We have reached the beginning of May in the rocky mountains and the Mountain Bluebird has begun to migrate back for the warmer weather. I spotted a few before May, but none came close enough for a photo.
The Mountain Bluebirds have two cousins, the Eastern Bluebird, and the Western Bluebird, both of which have an orange hue on their underbellies. In juxtaposition, the Mountain Bluebird male only has shades of blue and the female has shades of blue and gray. If you’ve seen either the Eastern or Western Bluebirds, the mountain variety will catch your eye immediately.
I spotted a male and female pair in the beginning of May around 8,400 ft of elevation perched on the top branches of a shrub, about five feet from the ground. These two turned their heads toward me as well as frequently scanning the ground for insects. The female flew down to the ground briefly and returned to her perch near the male.
Only observing them for about ten minutes, the Mountain Bluebirds made an impression. Often, I have a harder time identifying female songbirds because of their muted colors. This time, seeing the pair helped me immensely. Male songbirds, in contrast, usually have very bright colorings which help with easier identification.
Let’s take a look at this member of the Thrush Family, like the American Robin.
Turdidae, or Thrush Family.
- Males more vibrant and easily identifiable
- Males are a rich, dark blue on the head and back, lighter blue on the chest, and very light blue to white on the underbelly near the legs
- Females are gray-brown overall with a white belly and wings have blue tones throughout
- Has a longer, thinner bill than Eastern or Western Bluebirds
- Often seen foraging for insects on the ground or perched on a shrub, then quickly flying down to eat insects on the ground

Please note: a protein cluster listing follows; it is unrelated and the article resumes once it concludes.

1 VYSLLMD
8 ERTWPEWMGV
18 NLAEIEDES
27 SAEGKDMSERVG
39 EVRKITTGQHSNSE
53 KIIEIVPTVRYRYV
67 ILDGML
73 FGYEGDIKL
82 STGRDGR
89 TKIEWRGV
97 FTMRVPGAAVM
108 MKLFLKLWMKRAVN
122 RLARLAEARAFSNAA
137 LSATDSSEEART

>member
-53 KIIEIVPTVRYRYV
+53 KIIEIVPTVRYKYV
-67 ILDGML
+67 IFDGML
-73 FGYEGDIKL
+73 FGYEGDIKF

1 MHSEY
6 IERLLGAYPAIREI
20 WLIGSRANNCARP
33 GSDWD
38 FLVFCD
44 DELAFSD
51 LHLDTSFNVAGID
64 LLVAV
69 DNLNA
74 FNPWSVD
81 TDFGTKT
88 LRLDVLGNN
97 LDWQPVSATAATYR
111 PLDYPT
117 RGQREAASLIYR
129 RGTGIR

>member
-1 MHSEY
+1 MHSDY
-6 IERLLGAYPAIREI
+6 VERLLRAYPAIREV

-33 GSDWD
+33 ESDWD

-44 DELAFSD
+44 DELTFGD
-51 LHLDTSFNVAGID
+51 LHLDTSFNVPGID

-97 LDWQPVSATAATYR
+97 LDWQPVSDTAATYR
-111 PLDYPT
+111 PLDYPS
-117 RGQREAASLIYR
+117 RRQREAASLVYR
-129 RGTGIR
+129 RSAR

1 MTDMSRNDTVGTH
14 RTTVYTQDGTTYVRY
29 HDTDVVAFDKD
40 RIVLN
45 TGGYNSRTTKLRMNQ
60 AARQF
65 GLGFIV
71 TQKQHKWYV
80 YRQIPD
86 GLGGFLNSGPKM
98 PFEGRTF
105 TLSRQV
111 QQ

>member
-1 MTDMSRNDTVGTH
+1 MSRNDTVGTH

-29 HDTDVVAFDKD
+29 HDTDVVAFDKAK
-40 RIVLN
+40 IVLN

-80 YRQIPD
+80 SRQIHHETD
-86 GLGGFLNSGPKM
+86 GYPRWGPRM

- Areas with an elevation of more than 5,000ft
- Rangelands, woodlands, meadows, open desert
- Nest in cavities often on the edge of woodlands in summer
- Frequents recently burned areas
- Migrates to open, arid regions in the winter
- Migrates every year
- From Canada and some of Alaska in the north to southwestern United States
- From the eastern edge of the rocky mountains to the Pacific Crest mountains
Mountain Bluebird & The Journal
I had a great time leafing through National Geographic’s Western Birds and the Audubon Bird Field Guide to learn more about this species. Both books identify one species of bluebird by comparing it to the other two. Without seeing the Eastern or Western Bluebirds recently, I had to rely on the field guides.
At an elevation of around 8,400 ft, I saw this pair of Mountain Bluebirds. Against the melting background of snow, the crisp blue colors popped. I watched them and they watched me as I slowly inched forward toward them. In the field notes, I wrote how their behavior matched the guidebook descriptions in that they perched on a shrub and sought insects on the ground.
For something new, I ventured into bird feathers a little on this sketch. They obviously could improve, but I felt like I should try a little more now. The tail feathers fold into almost a rectangle when perched and their wing feathers lift slightly over the back of the bird. Both the male and the female had a very similar shape, so one outline worked well for both. I allowed the photo to depict the differences in color to match the description in the general characteristics.
Eventually, another hiker approached and the pair flew away. I managed to catch both birds in flight as they leapt off of the shrub in to the air, their wing tips tilted slightly upward toward the sky. The female flies in the bottom left of the photo below, slightly hidden behind the shrub and the brown background there.